2019 Pool Outlook
|Tomas Tatar||5.300||Brayden McNabb||2.500||Marc-Andre Fleury||5.750|
|David Clarkson||5.250||Nate Schmidt||2.225||Malcolm Subban||0.650|
|Jonathan Marchessault||5.000||Deryk Engelland||1.500|
|Reilly Smith||5.000||Jon Merrill||1.375|
|Cody Eakin||3.850||Erik Brannstrom||0.894|
|Erik Haula||2.750||Griffin Reinhart||0.800|
|Oscar Lindberg||1.700||Brad Hunt||0.650|
There's lots of work that needs to be done in the first summer, where the Golden Knights have a roster at the start of the off-season. Their current roster of 22 players above are missing some notable names and it will be after they sort some of those key names out, when we can start thinking more positively towards this Vegas team.
Free Agency and the Salary Cap
Five of their pool worthy players are set for free agency this summer, likely to be looking for extensions before July 1st. William Karlsson, Colin Miller and Shea Theodore lead the potential restricted free agents, meaning that they don't quite have the leverage for the big deals, but they'll likely be compensated well this year.
Unrestricted free agency will be a tough nut to crack, especially with David Perron and James Neal heading towards the open market when the calendar flips over in a few weeks. Those two were important pieces this past season and it would be a shame if they moved on so quickly.
So, what do the Golden Knights have to spend? Well, that 22-man roster above, including David Clarkson, who is on the LTIR now and probably will be until the end of the 2020 season, comes in at only $50.6 million, still $4.7 below the cap floor for last season. $24.3 million below the cap ceiling from last season as well, so there will be money to spend this summer. How wisely can they spend it?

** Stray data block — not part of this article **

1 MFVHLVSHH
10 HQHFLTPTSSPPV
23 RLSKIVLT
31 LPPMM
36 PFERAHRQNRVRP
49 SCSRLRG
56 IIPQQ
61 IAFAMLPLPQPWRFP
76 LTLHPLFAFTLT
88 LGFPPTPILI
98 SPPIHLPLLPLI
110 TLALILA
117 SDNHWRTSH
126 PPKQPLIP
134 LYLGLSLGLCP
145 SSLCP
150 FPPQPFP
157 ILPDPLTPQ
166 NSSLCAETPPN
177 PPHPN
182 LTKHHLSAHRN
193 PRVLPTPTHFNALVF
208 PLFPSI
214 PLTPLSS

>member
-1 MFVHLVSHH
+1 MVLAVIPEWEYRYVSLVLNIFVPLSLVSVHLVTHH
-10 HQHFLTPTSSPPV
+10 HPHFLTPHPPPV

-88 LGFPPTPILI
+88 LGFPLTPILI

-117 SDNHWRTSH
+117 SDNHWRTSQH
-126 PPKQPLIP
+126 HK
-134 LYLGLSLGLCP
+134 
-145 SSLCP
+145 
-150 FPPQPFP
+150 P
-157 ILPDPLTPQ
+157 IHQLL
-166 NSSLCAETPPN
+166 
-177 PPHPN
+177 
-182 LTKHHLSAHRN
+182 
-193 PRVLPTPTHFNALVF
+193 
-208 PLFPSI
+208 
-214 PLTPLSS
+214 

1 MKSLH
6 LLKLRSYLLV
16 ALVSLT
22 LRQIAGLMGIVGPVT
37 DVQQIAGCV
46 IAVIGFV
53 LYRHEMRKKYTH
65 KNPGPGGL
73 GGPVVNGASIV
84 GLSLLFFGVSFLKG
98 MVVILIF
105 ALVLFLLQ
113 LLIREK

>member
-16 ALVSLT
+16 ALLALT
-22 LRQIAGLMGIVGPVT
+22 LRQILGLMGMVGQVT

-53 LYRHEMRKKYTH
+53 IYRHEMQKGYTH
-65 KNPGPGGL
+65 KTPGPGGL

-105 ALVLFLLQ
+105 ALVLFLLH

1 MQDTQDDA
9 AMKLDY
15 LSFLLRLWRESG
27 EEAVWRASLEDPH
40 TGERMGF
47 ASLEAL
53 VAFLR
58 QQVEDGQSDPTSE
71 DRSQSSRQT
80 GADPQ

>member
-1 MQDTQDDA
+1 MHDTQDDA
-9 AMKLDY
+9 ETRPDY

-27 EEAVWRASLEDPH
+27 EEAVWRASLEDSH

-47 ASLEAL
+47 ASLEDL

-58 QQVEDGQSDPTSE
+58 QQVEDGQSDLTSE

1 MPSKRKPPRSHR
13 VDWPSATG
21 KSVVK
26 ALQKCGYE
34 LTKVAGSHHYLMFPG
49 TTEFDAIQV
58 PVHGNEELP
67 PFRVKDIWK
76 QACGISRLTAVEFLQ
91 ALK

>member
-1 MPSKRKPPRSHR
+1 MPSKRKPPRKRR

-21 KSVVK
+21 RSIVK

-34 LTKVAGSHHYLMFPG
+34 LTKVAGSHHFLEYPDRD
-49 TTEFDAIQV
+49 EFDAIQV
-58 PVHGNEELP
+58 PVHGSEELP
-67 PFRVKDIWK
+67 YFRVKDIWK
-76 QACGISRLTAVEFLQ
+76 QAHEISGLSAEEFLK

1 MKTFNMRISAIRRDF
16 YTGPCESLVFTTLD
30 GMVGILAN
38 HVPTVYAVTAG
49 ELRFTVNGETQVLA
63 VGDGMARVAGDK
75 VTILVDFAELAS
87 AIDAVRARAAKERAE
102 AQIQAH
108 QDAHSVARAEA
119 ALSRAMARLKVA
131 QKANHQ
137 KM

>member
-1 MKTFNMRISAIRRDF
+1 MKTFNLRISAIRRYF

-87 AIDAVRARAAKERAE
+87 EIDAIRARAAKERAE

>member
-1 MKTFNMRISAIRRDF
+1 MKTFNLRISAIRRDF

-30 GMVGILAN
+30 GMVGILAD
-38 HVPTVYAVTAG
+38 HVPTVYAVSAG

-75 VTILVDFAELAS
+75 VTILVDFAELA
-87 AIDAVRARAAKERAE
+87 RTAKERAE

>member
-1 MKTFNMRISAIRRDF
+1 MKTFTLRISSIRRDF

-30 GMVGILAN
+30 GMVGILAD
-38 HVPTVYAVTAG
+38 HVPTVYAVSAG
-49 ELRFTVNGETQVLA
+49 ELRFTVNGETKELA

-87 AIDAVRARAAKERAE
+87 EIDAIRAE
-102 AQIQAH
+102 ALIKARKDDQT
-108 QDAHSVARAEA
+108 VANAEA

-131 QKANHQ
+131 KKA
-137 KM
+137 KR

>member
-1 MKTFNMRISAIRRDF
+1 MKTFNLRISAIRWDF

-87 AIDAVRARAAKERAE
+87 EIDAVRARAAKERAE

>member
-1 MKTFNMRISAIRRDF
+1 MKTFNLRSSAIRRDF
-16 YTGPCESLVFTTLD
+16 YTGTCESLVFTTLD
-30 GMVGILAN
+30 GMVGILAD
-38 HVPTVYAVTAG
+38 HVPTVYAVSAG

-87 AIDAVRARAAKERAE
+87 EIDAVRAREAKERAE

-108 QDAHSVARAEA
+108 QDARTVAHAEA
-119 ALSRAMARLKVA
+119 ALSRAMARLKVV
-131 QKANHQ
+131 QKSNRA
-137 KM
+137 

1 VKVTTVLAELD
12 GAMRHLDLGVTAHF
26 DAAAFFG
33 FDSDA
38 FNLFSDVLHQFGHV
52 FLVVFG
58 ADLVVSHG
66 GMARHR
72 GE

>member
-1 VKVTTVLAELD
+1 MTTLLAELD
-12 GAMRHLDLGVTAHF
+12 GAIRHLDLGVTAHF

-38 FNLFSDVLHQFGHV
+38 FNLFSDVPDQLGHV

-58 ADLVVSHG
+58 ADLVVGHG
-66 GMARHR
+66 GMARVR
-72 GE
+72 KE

The Golden Knights have a stable of decent prospects already, thanks to having a ton of picks in last summer's entry draft. Their top pick from last year's draft does seem to be the closest to making the leap, as Cody Glass put up some pretty good numbers in the WHL last season. He may not quite have the build to step into the NHL, so say some o the scouts out there, but if his mentions of his work ethic mean anything, he'll be a Golden Knight before too long.
Needs at the 2018 Entry Draft
Vegas doesn't have a 1st round pick in this year's draft, they moved their selection to Detroit in the deal that brought them Tomas Tatar, the regular healthy scratch through the playoffs. The Golden Knights do have seven other picks in this year's draft and they'll just be looking to stock the cupboards full of talent.
Detroit, on the other hand, looks like they can really start stacking up the defensemen prospects, since they don't have a great deal of them at the moment. With the 30th overall selection, I will have them select Ryan Merkley of the Guelph Storm, taking him for his dynamic skating abilities and his play on the rush.
The best way to describe the Golden Knights in 2018 was that they were the sum of all their parts, no matter how they acquired them and in what fashion. Now, with free agency looming and some questions that need answering, the outlook for this Vegas team is still way up in the air. Locking down their RFAs will be huge, Perron and Neal will add significant value once signed, but more moves can certainly happen for this team. They have a model from which they started from, which should allow for interchangeable pieces to come in and out. Work hard, play hard, you'll be on this team. With that being said, teams will be gunning for them this summer, withholding those pieces for bigger prices, so it will be tough on Vegas to repeat what they have done. They will remain a tough team to play against, but they set the bar awfully high, if they're looking to repeat.